"I see those situations I portray every day," she wrote. "I lived some of them myself."

Despite quickly garnering thousands of enthusiastic comments and shares on Facebook, the project started as something personal — so personal, in fact, that Rossetti is still figuring out what to call it. For now, the images reside in albums simply titled “WOMEN in english!" or "Mujeres en español!" which is fitting: Rossetti’s illustrations encompass a vast set of experiences that together create a powerful picture of both women’s identity and oppression.

One of the most interesting aspects of the project is the way it has struck such a global chord. Rossetti originally wrote the text of the illustrations in Portuguese, and then worked with an Australian woman to translate them to English. A group of Israeli feminists also took it upon themselves to create versions of the illustrations in Hebrew. Now, more people have reached out to Rossetti through Facebook and offered to translate her work into even more languages. Next on the docket? Spanish, Russian, German and Lithuanian.

It’s an inspiring show of global solidarity, but the message of Rossetti’s art is clear in any language. Above all, her images celebrate being true to oneself, respecting others and questioning what society tells us is acceptable or beautiful.

"I can’t change the world by myself," Rossetti said. "But I’d love to know that my work made people review their privileges and be more open to understanding and respecting one another."

From the site: All images courtesy Carol Rossetti and used with permission. You can find more illustrations, as well as more languages, on her Facebook page.

bambilinia:

humansofnewyork:

Mahmoud was my driver during my time in Shiraz. Perhaps the most colorful man I’ve ever met. He speaks English in simple phrases, which always involve his name, such as “Mahmoud happy” or “Mahmoud love.” Often he just says “Mahmoud,” then points at me, and places his hands over his heart.
He is the most hospitable man I’ve ever met. If I needed to cross the street, Mahmoud became a crossing guard. He would not let me open my own car door, or my own bottle of water. At one time or another, it seemed that he offered to give me everything he owned. I once made the mistake of accepting his offer of cologne, then got sprayed eight times.
My fondest memory of Mahmoud was yesterday when we laid down to rest in a garden. Mahmoud had carefully prepared two beds using mats and blankets. I couldn’t fall asleep, so I decided to let Mahmoud rest, and went for a short walk by the river. When I looked back, Mahmoud had woken up, folded up both the beds, and was running to accompany me.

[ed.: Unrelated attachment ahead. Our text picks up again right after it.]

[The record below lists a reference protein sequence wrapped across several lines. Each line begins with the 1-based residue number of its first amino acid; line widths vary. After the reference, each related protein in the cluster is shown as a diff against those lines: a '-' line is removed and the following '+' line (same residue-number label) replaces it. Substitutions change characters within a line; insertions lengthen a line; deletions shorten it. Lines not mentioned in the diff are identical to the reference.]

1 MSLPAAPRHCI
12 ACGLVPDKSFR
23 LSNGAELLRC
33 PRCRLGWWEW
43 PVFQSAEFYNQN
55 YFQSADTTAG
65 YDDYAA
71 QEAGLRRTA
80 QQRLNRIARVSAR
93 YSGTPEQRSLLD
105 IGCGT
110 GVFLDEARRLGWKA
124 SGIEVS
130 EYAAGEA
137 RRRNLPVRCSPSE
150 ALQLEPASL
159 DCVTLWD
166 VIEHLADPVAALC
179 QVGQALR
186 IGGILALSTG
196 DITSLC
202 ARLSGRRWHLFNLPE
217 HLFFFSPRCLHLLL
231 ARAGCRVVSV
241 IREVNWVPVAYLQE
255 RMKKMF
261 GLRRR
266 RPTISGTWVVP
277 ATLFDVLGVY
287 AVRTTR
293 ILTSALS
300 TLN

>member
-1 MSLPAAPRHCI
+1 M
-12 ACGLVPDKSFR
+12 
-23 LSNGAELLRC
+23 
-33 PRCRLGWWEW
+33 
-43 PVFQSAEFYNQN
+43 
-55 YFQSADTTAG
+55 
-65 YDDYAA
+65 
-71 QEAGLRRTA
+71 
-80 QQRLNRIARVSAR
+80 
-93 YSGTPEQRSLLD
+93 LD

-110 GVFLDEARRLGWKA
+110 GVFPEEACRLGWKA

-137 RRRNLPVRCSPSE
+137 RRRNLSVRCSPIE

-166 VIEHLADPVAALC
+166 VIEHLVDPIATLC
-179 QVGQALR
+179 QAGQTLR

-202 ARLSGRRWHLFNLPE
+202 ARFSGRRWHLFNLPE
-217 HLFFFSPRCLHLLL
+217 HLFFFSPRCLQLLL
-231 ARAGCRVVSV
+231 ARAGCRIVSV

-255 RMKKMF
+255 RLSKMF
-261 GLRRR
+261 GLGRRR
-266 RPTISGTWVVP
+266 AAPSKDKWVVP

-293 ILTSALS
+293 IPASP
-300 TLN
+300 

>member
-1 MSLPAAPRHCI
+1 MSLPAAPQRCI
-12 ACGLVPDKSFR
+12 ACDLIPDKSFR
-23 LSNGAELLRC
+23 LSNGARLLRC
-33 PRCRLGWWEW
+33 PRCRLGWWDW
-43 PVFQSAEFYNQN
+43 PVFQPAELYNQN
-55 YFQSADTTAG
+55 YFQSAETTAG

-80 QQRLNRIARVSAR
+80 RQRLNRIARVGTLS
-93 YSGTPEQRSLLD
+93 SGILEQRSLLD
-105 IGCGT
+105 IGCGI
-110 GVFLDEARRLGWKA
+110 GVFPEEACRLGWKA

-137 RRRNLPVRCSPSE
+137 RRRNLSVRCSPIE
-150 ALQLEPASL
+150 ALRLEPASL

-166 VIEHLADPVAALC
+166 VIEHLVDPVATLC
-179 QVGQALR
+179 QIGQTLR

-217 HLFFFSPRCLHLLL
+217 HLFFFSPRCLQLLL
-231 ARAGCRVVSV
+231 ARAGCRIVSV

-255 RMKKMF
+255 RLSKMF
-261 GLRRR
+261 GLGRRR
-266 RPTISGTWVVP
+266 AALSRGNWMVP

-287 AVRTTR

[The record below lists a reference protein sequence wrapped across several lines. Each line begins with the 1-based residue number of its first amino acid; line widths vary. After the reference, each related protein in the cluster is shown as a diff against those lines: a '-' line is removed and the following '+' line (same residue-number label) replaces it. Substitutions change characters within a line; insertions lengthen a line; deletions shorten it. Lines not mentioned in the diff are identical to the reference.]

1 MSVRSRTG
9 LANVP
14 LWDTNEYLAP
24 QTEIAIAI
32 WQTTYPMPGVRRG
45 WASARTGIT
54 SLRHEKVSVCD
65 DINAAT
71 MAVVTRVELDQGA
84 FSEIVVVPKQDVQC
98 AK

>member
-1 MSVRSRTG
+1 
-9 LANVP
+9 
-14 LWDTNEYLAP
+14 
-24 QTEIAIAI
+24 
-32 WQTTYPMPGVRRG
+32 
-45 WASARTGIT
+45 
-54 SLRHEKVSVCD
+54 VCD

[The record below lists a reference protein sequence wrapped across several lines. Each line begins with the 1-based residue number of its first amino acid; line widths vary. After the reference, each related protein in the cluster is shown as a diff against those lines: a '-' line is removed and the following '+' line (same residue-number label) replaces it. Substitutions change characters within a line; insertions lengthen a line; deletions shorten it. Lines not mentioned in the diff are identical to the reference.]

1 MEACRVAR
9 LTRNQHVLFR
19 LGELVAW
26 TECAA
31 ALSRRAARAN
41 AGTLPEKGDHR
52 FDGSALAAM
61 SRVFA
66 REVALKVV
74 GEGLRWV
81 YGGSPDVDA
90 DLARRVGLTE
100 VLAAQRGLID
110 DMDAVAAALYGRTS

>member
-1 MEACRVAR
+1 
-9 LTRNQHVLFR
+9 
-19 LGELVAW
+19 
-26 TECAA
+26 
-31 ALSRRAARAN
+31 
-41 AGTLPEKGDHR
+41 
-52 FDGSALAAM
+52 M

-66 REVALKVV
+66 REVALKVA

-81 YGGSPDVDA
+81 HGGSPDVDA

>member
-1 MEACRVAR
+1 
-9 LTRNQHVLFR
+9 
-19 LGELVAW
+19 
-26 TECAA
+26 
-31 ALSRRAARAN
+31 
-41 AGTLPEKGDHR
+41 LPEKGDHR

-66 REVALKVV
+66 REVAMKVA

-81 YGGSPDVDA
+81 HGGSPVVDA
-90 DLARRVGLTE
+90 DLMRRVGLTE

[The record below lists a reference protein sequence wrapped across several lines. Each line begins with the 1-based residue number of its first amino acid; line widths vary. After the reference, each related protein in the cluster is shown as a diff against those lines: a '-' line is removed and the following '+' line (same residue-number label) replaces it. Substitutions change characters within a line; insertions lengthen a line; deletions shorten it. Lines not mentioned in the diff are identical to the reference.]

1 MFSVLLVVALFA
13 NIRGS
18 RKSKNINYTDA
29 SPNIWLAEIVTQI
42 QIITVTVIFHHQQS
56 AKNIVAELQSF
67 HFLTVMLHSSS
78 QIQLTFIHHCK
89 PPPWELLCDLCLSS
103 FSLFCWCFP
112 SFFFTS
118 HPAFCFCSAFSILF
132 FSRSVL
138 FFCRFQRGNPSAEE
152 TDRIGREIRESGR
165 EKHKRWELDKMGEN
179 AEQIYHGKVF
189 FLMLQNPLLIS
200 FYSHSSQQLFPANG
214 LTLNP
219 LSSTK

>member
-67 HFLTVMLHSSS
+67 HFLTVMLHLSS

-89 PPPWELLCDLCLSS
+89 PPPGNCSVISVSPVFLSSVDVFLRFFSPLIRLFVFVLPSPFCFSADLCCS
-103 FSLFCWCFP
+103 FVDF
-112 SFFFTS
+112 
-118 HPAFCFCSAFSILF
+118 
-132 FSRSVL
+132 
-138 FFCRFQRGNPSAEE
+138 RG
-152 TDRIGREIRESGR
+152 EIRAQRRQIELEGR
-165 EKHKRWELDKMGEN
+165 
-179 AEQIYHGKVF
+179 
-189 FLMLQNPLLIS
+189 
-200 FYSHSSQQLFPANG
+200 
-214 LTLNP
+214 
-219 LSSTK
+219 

(Shiraz, Iran)

Mahmoud sounds like a very sweet man

bambilinia:

humansofnewyork:

Mahmoud was my driver during my time in Shiraz. Perhaps the most colorful man I’ve ever met. He speaks English in simple phrases, which always involve his name, such as “Mahmoud happy” or “Mahmoud love.” Often he just says “Mahmoud,” then points at me, and places his hands over his heart.

He is the most hospitable man I’ve ever met. If I needed to cross the street, Mahmoud became a crossing guard. He would not let me open my own car door, or my own bottle of water. At one time or another, it seemed that he offered to give me everything he owned. I once made the mistake of accepting his offer of cologne, then got sprayed eight times.

My fondest memory of Mahmoud was yesterday when we laid down to rest in a garden. Mahmoud had carefully prepared two beds using mats and blankets. I couldn’t fall asleep, so I decided to let Mahmoud rest, and went for a short walk by the river. When I looked back, Mahmoud had woken up, folded up both the beds, and was running to accompany me. 

(Shiraz, Iran)

Mahmoud sounds like a very sweet man

ikimaru:

..not what I meant to do this evening but look I made a tutorial!

this kinda got out of hand but I was having fun shh

remember to experiment around, there are many different ways to do things! B) it’s up to you finding the one you like!

also gomen for crappy handwriting and some rushed drawings

kalikardashian:

thelilnan:

OH FOR FUCK’S SAKE

OKAY

AJAX SOAP

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THEIR SLOGAN IS “STRONGER THAN GREASE”

AND I WAS LIKE OKAY YEAH MAKES SENSE FOR A DISH SOAP- WAIT

AJAX WAS A GREEK SOLDIER RENOWNED FOR HIS STRENGTH

AJAX IS STRONGER THAN ALL OF GREECE

someone who worked at ajax has literally waited 66 years for you to get this